Project: iPad Kiosk

Recently, I was discussing the possibility of using an iPad as a kiosk to interact with a new online service we’re developing. The idea is very interesting as the touch screen device would offer us a great user experience that most people could easily understand. After doing a little research it seems that it’s physically easy to get an iPad into a kiosk but the problems are in the software, not the hardware.

Like the iPhone, the iPad has only one primary button on the front of the device and a few buttons on the sides (for volume and on/off). The logistics of a kiosk mean people shouldn’t be allowed to randomly quit the app so you have to disable the iPad buttons by jailbreaking—and installing the appropriate software—or by disabling them physically (by covering them up). For physical barriers, there are a number of existing products such as the nice looking Beyond Kiosks, the more portable iBracket or simple DIY projects like this wooden kiosk stand. I’m not sure how the wooden kiosk stand would hold up to abuse but, hardware aside, it comes down to the software problems.

To run successfully as a kiosk, the kiosk app needs to be the only app running on the device without the ability to exit the app in any way (at least without removing the iPad from its enclosure). The iPad doesn’t offer an easy way to force an app to stay open but you can be sneaky and do things like launching the app again whenever it happens to close:

-(void)applicationWillTerminate:(UIApplication *)application {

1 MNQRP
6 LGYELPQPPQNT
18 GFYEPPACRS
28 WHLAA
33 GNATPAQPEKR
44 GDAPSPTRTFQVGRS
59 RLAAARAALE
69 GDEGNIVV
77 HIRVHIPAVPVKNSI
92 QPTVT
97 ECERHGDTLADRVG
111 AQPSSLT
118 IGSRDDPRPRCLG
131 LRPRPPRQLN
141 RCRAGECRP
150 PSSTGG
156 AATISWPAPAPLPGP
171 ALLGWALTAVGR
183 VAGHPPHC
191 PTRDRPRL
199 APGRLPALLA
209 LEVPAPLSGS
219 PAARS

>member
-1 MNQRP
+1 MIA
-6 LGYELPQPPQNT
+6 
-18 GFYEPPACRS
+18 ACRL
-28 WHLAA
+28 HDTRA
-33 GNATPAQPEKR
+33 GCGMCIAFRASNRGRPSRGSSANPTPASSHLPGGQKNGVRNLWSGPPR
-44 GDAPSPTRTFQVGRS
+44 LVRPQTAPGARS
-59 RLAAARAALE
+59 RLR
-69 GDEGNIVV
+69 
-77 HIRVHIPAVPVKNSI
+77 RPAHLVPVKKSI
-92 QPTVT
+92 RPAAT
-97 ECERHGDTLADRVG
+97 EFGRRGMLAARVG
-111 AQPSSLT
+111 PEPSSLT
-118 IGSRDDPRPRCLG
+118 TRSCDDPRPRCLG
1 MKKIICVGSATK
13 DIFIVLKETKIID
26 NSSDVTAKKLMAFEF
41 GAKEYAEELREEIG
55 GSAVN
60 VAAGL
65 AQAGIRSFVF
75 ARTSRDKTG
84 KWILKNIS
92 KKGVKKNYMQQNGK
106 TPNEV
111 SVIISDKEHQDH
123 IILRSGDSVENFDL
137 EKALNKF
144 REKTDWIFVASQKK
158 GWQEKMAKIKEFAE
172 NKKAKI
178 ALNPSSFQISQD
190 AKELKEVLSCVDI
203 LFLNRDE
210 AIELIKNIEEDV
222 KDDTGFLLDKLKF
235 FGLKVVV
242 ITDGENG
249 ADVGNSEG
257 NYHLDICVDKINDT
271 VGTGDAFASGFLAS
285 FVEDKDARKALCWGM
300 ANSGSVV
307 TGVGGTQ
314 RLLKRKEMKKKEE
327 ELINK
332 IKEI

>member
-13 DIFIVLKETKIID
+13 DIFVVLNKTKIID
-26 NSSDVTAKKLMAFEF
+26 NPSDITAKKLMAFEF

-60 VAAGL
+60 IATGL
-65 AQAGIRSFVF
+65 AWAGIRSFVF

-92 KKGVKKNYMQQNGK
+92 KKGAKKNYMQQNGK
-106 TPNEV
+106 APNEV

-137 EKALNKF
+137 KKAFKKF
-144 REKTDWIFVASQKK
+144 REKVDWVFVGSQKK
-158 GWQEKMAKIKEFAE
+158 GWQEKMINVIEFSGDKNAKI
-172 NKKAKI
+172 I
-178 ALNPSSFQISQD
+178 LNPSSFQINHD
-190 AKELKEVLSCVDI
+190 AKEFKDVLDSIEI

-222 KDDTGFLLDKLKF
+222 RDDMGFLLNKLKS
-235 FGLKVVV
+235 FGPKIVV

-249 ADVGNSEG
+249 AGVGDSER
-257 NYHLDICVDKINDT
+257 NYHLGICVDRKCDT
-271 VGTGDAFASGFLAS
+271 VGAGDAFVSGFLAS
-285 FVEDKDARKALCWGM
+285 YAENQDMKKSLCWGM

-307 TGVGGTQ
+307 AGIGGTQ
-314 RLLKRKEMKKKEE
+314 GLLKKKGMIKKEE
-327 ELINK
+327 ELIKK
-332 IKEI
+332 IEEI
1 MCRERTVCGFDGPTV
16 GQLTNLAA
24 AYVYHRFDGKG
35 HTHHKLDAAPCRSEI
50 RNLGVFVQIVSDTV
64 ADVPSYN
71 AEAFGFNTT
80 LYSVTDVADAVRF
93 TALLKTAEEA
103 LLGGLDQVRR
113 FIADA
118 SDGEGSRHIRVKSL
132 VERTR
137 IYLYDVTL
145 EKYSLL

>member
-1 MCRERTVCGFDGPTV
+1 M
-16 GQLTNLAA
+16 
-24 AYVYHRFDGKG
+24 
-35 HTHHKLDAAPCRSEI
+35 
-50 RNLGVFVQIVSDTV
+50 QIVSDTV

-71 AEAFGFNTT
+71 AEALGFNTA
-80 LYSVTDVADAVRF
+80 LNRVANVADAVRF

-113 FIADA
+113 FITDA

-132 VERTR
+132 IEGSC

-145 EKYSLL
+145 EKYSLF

[application openURL:[NSURL URLWithString:@"mykioskapp://"]];
}

Note: Doing this would probably get an app rejected from the App Store.

Care must also be taken not to include any way for a user to accidentally jump into another application, such as the web browser or the email app. If someone gets out of the kiosk application they’ll probably be confused but, more importantly, they’ll be stuck with no way to get back because the only buttons that would return them to the kiosk application have been disabled or covered up.

The other software problem is dealing with the Apple App Store submission process. Running in a kiosk could initially be great since a kiosk app probably isn’t going to be distributed through the app store. Instead, it will be easily loaded on each kiosk directly. Both a development distribution or an over-the-air Ad-Hoc distribution would work but each come with their own problems. Anyone who has dealt with Ad-Hoc or development distributions knows that the certificate process isn’t fun and just when you think you have it sorted out, the provisioning profiles on the devices expire and you have to repeat the process. It would be great to bypass the burden of the Apple App Store rules and regulations but to do so someone will need to be on-site to update the app on a regular (monthly) basis as the development or Ad-Hoc distributions expire or the app itself needs updates.

The idea of an iPad kiosk is obviously possible and there are a few existing companies already using it for things such as ticket sales or product information. If I get any further into the project I’ll post some updates and let you know how it goes.

The post ‘Project: iPad Kiosk’ was first published by Jeffrey Sambells on